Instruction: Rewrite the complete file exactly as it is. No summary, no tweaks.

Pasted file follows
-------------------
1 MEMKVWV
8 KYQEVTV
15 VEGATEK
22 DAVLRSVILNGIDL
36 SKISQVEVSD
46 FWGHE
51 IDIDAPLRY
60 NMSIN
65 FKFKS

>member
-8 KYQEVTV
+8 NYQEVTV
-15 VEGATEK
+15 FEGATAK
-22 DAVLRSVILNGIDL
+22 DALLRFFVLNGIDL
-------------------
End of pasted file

1 MEMKVWV
8 KYQEVTV
15 VEGATEK
22 DAVLRSVILNGIDL
36 SKISQVEVSD
46 FWGHE
51 IDIDAPLRY
60 NMSIN
65 FKFKS

>member
-8 KYQEVTV
+8 NYQEVTV
-15 VEGATEK
+15 FEGATAK
-22 DAVLRSVILNGIDL
+22 DALLRFFVLNGIDL